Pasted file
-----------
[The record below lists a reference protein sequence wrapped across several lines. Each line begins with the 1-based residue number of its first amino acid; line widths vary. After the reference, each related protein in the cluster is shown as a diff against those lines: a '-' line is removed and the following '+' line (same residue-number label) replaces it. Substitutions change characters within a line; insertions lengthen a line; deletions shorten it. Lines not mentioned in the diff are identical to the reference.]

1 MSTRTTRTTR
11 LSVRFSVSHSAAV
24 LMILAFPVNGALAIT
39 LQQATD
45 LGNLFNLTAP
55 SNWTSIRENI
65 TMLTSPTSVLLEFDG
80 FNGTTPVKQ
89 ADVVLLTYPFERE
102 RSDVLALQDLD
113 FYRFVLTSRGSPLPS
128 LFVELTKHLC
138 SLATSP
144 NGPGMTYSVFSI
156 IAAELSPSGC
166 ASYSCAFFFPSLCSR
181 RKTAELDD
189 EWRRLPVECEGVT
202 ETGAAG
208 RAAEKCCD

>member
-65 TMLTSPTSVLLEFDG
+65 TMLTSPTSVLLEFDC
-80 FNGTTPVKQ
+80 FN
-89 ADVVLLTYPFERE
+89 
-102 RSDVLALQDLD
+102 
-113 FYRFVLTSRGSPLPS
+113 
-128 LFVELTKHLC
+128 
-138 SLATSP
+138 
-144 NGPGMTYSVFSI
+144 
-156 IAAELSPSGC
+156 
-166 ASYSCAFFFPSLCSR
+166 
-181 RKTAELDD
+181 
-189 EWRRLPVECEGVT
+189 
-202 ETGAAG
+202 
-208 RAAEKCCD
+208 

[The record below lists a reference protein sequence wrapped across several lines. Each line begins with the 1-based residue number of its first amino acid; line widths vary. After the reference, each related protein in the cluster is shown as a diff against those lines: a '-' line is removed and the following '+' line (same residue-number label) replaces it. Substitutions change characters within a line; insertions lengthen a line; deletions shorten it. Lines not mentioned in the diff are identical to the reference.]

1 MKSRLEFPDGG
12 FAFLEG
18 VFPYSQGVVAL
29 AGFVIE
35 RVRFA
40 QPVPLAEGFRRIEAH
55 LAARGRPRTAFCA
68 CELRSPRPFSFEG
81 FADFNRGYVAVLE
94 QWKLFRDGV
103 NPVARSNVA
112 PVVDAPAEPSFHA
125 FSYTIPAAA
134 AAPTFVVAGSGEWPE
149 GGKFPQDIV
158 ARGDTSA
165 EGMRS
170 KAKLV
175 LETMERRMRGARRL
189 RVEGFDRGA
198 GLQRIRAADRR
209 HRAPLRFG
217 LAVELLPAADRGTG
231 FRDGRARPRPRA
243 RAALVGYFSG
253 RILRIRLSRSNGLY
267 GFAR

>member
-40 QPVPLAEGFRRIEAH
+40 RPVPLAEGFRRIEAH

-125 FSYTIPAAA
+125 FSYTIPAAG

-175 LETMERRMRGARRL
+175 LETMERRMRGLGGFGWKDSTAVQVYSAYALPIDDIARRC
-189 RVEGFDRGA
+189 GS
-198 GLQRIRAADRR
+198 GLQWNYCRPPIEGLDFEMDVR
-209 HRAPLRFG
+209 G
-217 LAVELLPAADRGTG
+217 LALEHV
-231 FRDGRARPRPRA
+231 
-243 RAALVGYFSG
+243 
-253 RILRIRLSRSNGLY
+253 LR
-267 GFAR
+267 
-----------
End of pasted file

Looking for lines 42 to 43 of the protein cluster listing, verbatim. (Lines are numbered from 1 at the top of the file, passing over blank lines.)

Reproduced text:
+166 
-181 RKTAELDD